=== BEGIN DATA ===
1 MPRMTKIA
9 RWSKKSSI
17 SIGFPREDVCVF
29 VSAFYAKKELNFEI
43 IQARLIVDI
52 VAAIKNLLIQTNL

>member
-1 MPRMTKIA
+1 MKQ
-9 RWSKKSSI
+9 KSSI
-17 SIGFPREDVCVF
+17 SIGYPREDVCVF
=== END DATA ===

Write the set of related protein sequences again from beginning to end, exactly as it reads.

1 MPRMTKIA
9 RWSKKSSI
17 SIGFPREDVCVF
29 VSAFYAKKELNFEI
43 IQARLIVDI
52 VAAIKNLLIQTNL

>member
-1 MPRMTKIA
+1 MKQ
-9 RWSKKSSI
+9 KSSI
-17 SIGFPREDVCVF
+17 SIGYPREDVCVF